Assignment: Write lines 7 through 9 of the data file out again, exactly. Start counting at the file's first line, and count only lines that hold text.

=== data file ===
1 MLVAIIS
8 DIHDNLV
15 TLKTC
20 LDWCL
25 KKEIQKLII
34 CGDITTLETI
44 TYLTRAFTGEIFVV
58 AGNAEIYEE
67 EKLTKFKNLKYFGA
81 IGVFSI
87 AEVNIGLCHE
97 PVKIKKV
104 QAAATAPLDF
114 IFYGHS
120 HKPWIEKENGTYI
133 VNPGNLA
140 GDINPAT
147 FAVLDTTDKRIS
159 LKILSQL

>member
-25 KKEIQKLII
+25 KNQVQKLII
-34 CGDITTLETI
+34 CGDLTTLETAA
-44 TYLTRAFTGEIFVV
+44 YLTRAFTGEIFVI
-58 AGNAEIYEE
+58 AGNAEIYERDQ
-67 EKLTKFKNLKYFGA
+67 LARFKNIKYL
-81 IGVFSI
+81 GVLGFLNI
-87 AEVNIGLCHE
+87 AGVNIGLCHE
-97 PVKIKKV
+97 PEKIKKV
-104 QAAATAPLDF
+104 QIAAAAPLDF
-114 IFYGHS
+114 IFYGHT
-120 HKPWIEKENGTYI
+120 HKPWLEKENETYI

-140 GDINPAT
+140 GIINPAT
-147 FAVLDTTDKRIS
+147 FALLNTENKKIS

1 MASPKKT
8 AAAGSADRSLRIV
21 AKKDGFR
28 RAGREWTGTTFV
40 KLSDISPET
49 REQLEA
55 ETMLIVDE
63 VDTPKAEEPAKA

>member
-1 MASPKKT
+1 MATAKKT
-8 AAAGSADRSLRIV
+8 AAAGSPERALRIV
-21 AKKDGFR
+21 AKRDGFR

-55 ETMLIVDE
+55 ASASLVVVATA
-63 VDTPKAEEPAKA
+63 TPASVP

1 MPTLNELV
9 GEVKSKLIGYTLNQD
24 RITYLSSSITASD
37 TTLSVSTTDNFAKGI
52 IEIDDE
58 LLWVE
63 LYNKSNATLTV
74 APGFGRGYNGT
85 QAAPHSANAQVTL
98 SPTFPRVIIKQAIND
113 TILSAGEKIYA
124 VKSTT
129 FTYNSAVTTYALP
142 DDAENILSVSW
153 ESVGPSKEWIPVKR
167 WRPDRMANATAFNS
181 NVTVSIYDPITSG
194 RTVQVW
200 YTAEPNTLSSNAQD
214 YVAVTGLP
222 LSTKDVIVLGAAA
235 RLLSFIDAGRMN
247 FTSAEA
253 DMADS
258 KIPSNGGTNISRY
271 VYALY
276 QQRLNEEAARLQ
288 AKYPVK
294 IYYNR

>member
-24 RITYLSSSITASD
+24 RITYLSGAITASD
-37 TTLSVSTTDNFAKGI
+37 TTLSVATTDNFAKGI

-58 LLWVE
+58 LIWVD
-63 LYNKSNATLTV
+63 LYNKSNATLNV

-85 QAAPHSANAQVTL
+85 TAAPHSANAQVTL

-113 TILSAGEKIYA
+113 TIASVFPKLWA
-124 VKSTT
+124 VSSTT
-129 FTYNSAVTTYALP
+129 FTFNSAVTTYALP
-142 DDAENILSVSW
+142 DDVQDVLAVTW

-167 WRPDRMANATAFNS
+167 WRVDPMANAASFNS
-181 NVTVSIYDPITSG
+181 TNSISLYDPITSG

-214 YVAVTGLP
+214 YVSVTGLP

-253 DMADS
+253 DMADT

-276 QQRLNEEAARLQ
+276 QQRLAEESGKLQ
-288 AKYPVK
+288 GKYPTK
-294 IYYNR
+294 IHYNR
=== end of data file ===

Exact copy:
44 TYLTRAFTGEIFVV
58 AGNAEIYEE
67 EKLTKFKNLKYFGA